It has become increasingly important that students become more aware of different cultures and societies. For students, international education means learning about the history, geography, literature and arts of other countries and importance or learning a second language.
“With the events surrounding the tragedies of September 11, I believe it is more important than ever to learn about other nations and their customs,” State Schools Superintendent Dr. David Stewart said. “During this week, students can gain a better understanding of the world in which they live and come away with a more tolerant outlook toward different cultures.”
Some suggested activities for International Week include inviting an international guest speaker to address any number of topics, from the differences in education systems to holiday celebrations.
Other activities would be to facilitate a classroom-to-classroom connection with another country. Today’s technology allows computer users to communicate with friends from around the world as easy as a keystroke almost instantaneously. The Teacher’s Guide to International Collaboration on the internet is available at http://www.ed.gov/technology/guide/international/.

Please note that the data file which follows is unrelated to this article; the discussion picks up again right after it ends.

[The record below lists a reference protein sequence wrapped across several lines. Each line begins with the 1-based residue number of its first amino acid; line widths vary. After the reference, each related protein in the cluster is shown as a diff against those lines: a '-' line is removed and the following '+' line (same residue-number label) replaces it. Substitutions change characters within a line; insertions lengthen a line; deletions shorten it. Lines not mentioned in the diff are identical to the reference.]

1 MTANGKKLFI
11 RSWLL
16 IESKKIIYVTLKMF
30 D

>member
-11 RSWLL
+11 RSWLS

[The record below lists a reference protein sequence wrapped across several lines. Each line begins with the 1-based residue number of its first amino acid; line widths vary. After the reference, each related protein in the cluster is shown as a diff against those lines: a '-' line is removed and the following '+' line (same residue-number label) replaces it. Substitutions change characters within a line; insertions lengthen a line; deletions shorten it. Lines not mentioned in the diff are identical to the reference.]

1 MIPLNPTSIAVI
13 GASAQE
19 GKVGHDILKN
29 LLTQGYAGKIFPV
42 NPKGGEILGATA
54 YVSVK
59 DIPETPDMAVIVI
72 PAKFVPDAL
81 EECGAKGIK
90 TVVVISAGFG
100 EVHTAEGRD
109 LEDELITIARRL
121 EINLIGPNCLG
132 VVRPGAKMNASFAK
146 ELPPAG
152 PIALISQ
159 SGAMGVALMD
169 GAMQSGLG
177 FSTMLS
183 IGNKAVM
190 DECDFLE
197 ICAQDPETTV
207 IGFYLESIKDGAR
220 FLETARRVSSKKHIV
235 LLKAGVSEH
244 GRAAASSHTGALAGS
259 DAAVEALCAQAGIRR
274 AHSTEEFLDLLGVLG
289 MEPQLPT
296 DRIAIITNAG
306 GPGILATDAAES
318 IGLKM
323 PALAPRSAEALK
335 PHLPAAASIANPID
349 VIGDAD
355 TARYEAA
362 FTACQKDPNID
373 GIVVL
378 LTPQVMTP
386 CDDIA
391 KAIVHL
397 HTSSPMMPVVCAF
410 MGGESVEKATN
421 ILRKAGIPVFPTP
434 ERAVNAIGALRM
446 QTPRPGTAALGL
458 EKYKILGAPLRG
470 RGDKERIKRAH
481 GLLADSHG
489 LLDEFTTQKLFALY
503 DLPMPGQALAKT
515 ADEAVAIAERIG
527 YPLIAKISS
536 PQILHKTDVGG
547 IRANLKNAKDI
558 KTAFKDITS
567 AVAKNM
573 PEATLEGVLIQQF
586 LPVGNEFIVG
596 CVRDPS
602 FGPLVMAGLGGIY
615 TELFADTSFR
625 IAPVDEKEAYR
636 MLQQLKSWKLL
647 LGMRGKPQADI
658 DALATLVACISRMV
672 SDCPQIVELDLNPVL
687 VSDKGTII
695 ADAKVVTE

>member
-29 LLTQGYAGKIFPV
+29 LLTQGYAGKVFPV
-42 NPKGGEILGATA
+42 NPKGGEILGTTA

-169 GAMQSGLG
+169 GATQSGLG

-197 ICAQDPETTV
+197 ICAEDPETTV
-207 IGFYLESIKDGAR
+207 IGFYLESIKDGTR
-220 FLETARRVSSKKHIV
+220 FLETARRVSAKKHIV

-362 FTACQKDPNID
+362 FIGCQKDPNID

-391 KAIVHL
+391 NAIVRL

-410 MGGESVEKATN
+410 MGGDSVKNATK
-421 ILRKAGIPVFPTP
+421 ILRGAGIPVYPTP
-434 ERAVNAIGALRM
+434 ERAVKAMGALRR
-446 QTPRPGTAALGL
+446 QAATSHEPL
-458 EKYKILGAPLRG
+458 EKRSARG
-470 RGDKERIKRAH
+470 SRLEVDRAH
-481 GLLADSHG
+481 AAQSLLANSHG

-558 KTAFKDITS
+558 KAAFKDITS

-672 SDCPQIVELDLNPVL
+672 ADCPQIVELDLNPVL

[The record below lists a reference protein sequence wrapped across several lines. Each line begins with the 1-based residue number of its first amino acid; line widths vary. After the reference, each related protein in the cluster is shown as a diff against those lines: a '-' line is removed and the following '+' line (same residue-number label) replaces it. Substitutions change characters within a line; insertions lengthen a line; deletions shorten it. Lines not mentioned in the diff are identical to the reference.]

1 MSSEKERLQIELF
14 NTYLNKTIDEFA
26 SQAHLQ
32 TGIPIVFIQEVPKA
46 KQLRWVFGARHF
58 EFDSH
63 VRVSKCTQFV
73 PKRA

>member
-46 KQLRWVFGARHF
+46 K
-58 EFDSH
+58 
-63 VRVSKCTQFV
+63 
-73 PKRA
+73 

Also included as a suggestion is an internationally-themed essay contest. Students can select an international topic and compose essays. The schools could publish the contest winners in a school-wide newspaper. Students who are non-native English speakers could enter the National Association for Bilingual Education’s annual Nationwide Writing Contest for Bilingual Students.
The WVDE encourages all schools to provide it a brief summary of their activities. Anyone with any questions or comments should direct them to Amelia Davis Courts at firstname.lastname@example.org or Debbie Harki at email@example.com.